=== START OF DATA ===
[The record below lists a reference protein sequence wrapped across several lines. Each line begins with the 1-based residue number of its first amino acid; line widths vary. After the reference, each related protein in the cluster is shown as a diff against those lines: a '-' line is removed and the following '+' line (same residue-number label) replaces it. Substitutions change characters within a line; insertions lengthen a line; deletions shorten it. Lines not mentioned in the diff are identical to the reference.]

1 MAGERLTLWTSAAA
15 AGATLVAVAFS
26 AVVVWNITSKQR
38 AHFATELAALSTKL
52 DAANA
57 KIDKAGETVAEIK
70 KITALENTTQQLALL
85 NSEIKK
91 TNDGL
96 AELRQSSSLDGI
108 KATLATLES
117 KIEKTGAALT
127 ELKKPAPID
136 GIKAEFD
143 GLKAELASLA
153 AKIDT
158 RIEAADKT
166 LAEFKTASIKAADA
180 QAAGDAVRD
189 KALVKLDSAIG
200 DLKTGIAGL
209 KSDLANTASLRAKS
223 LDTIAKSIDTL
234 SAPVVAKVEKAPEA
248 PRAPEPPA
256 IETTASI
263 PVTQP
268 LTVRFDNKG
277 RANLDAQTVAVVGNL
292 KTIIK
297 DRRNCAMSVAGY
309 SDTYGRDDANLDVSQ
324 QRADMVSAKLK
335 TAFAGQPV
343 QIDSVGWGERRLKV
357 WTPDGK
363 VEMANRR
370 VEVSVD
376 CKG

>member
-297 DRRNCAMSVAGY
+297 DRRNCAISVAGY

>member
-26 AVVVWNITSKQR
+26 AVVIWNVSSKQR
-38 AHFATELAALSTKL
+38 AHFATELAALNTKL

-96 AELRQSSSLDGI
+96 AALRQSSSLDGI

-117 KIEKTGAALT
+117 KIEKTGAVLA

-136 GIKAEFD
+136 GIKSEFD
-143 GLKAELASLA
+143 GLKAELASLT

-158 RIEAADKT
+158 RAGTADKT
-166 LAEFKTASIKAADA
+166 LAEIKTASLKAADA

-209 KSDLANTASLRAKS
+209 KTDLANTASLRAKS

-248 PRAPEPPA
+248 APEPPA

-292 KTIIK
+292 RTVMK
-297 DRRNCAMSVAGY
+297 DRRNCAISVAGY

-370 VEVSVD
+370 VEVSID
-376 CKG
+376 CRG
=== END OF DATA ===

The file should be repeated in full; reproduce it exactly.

[The record below lists a reference protein sequence wrapped across several lines. Each line begins with the 1-based residue number of its first amino acid; line widths vary. After the reference, each related protein in the cluster is shown as a diff against those lines: a '-' line is removed and the following '+' line (same residue-number label) replaces it. Substitutions change characters within a line; insertions lengthen a line; deletions shorten it. Lines not mentioned in the diff are identical to the reference.]

1 MAGERLTLWTSAAA
15 AGATLVAVAFS
26 AVVVWNITSKQR
38 AHFATELAALSTKL
52 DAANA
57 KIDKAGETVAEIK
70 KITALENTTQQLALL
85 NSEIKK
91 TNDGL
96 AELRQSSSLDGI
108 KATLATLES
117 KIEKTGAALT
127 ELKKPAPID
136 GIKAEFD
143 GLKAELASLA
153 AKIDT
158 RIEAADKT
166 LAEFKTASIKAADA
180 QAAGDAVRD
189 KALVKLDSAIG
200 DLKTGIAGL
209 KSDLANTASLRAKS
223 LDTIAKSIDTL
234 SAPVVAKVEKAPEA
248 PRAPEPPA
256 IETTASI
263 PVTQP
268 LTVRFDNKG
277 RANLDAQTVAVVGNL
292 KTIIK
297 DRRNCAMSVAGY
309 SDTYGRDDANLDVSQ
324 QRADMVSAKLK
335 TAFAGQPV
343 QIDSVGWGERRLKV
357 WTPDGK
363 VEMANRR
370 VEVSVD
376 CKG

>member
-297 DRRNCAMSVAGY
+297 DRRNCAISVAGY

>member
-26 AVVVWNITSKQR
+26 AVVIWNVSSKQR
-38 AHFATELAALSTKL
+38 AHFATELAALNTKL

-96 AELRQSSSLDGI
+96 AALRQSSSLDGI

-117 KIEKTGAALT
+117 KIEKTGAVLA

-136 GIKAEFD
+136 GIKSEFD
-143 GLKAELASLA
+143 GLKAELASLT

-158 RIEAADKT
+158 RAGTADKT
-166 LAEFKTASIKAADA
+166 LAEIKTASLKAADA

-209 KSDLANTASLRAKS
+209 KTDLANTASLRAKS

-248 PRAPEPPA
+248 APEPPA

-292 KTIIK
+292 RTVMK
-297 DRRNCAMSVAGY
+297 DRRNCAISVAGY

-370 VEVSVD
+370 VEVSID
-376 CKG
+376 CRG